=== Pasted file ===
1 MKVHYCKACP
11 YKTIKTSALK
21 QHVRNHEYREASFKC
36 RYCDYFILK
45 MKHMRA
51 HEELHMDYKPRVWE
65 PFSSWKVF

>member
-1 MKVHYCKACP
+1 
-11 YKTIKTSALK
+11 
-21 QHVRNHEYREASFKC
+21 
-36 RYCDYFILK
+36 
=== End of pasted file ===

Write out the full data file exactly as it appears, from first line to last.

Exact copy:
1 MKVHYCKACP
11 YKTIKTSALK
21 QHVRNHEYREASFKC
36 RYCDYFILK
45 MKHMRA
51 HEELHMDYKPRVWE
65 PFSSWKVF

>member
-1 MKVHYCKACP
+1 
-11 YKTIKTSALK
+11 
-21 QHVRNHEYREASFKC
+21 
-36 RYCDYFILK
+36 